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ArticleSemidiurnal temperature changes caused by tidal front movements in the warm season in seabed habitats on the Georges Bank northern margin and their ecological implications(Public Library of Science, 2013-02-06) Guida, Vincent G. ; Valentine, Page C. ; Gallea, Leslie B.Georges Bank is a large, shallow feature separating the Gulf of Maine from the Atlantic Ocean. Previous studies demonstrated a strong tidal-mixing front during the warm season on the northern bank margin between thermally stratified water in the Gulf of Maine and mixed water on the bank. Tides transport warm water off the bank during flood tide and cool gulf water onto the bank during ebb tide. During 10 days in August 2009, we mapped frontal temperatures in five study areas along ~100 km of the bank margin. The seabed “frontal zone”, where temperature changed with frontal movment, experienced semidiurnal temperature maxima and minima. The tidal excursion of the frontal boundary between stratified and mixed water ranged 6 to 10 km. This “frontal boundary zone” was narrower than the frontal zone. Along transects perpendicular to the bank margin, seabed temperature change at individual sites ranged from 7.0°C in the frontal zone to 0.0°C in mixed bank water. At time series in frontal zone stations, changes during tidal cycles ranged from 1.2 to 6.1°C. The greatest rate of change (−2.48°C hr−1) occurred at mid-ebb. Geographic plots of seabed temperature change allowed the mapping of up to 8 subareas in each study area. The magnitude of temperature change in a subarea depended on its location in the frontal zone. Frontal movement had the greatest effect on seabed temperature in the 40 to 80 m depth interval. Subareas experiencing maximum temperature change in the frontal zone were not in the frontal boundary zone, but rather several km gulfward (off-bank) of the frontal boundary zone. These results provide a new ecological framework for examining the effect of tidally-driven temperature variability on the distribution, food resources, and reproductive success of benthic invertebrate and demersal fish species living in tidal front habitats.
PreprintThe colonial ascidian Didemnum sp. A: Current distribution, basic biology and potential threat to marine communities of the northeast and west coasts of North America( 2006-10-09) Bullard, Stephan G. ; Lambert, Gretchen ; Carman, Mary R. ; Byrnes, J. ; Whitlatch, R. B. ; Ruiz, G. ; Miller, R. J. ; Harris, L. ; Valentine, Page C. ; Collie, Jeremy S. ; Pederson, J. ; McNaught, D. C. ; Cohen, A. N. ; Asch, Rebecca G. ; Dijkstra, Jennifer A. ; Heinonen, K.Didemnum sp. A is a colonial ascidian with rapidly expanding populations on the east and west coasts of North America. The origin of Didemum sp. A is unknown. Populations were first observed on the northeast coast of the U.S. in the late 1980s and on the west coast during the 1990s. It is currently undergoing a massive population explosion and is now a dominant member of many subtidal communities on both coasts. To determine Didemnum sp. A’s current distribution, we conducted surveys from Maine to Virginia on the east coast and from British Columbia to southern California on the west coast of the U.S. between 1998 and 2005. In nearshore locations Didemnum sp. A currently ranges from Eastport, Maine to Shinnecock Bay, New York on the east coast. On the west coast it has been recorded from Humboldt Bay to Port San Luis in California, several sites in Puget Sound, Washington, including a heavily fouled mussel culture facility, and several sites in southwestern British Columbia on and adjacent to oyster and mussel farms. The species also occurs at deeper subtidal sites (up to 81 m) off New England, including Georges, Stellwagen and Tillies Banks. On Georges Bank numerous sites within a 147 km2 area are 50-90% covered by Didemnum sp. A; large colonies cement the pebble gravel into nearly solid mats that may smother infaunal organisms. These observations suggest that Didemnum sp. A has the potential to alter marine communities and affect economically important activities such as fishing and aquaculture.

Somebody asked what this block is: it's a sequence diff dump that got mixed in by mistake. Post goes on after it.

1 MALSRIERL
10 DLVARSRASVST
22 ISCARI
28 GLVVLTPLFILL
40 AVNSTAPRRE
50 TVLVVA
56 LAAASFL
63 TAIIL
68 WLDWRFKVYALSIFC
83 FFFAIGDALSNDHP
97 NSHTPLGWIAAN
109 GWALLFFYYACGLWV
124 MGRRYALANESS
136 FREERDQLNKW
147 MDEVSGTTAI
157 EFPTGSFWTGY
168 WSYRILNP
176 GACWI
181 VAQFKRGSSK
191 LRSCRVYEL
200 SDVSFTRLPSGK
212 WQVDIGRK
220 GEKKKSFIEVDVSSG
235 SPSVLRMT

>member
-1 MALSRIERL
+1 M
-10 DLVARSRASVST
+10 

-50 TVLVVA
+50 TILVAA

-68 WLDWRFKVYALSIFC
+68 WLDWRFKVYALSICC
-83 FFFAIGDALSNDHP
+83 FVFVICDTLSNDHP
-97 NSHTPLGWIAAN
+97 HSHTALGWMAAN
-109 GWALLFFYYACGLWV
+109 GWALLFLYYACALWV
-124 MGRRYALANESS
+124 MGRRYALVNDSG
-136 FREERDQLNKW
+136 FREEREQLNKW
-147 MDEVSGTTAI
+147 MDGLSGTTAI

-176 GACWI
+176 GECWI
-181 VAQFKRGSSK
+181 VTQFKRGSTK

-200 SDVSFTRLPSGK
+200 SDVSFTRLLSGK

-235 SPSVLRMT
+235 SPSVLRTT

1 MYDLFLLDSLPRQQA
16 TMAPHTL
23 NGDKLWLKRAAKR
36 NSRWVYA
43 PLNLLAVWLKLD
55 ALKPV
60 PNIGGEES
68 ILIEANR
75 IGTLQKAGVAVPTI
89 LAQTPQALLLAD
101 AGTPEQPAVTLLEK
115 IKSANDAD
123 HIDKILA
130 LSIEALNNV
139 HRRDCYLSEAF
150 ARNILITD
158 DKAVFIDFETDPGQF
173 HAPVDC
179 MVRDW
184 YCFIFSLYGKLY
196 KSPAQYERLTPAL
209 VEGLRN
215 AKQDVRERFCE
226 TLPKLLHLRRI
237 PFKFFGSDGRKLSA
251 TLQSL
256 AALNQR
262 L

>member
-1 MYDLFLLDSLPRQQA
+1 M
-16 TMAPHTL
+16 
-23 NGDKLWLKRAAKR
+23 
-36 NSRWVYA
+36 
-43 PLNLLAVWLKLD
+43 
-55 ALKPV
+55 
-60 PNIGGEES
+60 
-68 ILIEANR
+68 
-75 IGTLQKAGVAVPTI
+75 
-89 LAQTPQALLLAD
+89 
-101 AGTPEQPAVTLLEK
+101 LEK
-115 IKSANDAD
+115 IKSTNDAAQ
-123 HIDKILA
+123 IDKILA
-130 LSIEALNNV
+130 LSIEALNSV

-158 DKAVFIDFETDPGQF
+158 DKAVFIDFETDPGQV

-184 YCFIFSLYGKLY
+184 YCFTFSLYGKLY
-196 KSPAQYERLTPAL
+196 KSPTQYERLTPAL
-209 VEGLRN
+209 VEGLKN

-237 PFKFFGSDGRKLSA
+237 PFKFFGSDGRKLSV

PreprintSubmarine glacial landforms on the Bay of Fundy–northern Gulf of Maine continental shelf( 2016-11) Todd, Brian J. ; Shaw, John ; Valentine, Page C.The Bay of Fundy–northern Gulf of Maine region surrounds the southern part of Nova Scotia, encompassing, from west to east, the Bay of Fundy, Grand Manan Basin, German Bank, Browns Bank, Northeast Channel, and northeastern Georges Bank (Fig. 1a). During the last glacial maximum (~24–20 14C ka BP), the southeast margin of the Laurentide Ice Sheet (LIS) occupied the study area, the rest of the Gulf of Maine, and the continental Scotian Shelf off Atlantic Canada (see Dyke et al. 2002, Fig. 1; Hundert & Piper 2008, Fig. 16; Shaw et al. 2006, Fig. 8). Early mapping of the glaciated region on the Scotian Shelf using side-scan sonar imagery and seismic reflection profiles revealed topographic features interpreted to be recessional moraines indicative of retreat of the LIS (King et al. 1972; King 1996; Stea et al. 1998). Subsequently, multibeam sonar seafloor mapping of local-scale glacial landforms on the inner Scotian Shelf off Halifax, Nova Scotia (Fig. 1a) provided further information on the dynamics of the advance and retreat of the ice sheet (Loncarevic et al. 1994). Interpretation of seismic reflection profiles across Georges Bank revealed that the surficial sediment is a veneer of glacial debris transported to Georges Bank by the LIS during the late Pleistocene from continental areas to the north (Shepard et al. 1934; Knott & Hoskins 1968; Oldale & Uchupi 1970; Schlee 1973; Schlee & Pratt 1970; Twichell et al. 1987; Fader et al. 1988). Recent high-resolution multibeam sonar surveys of German Bank and the Bay of Fundy mapped a complex of ice-advance and ice-retreat features attributed to the activity of the LIS (Todd et al. 2007; Todd & Shaw 2012).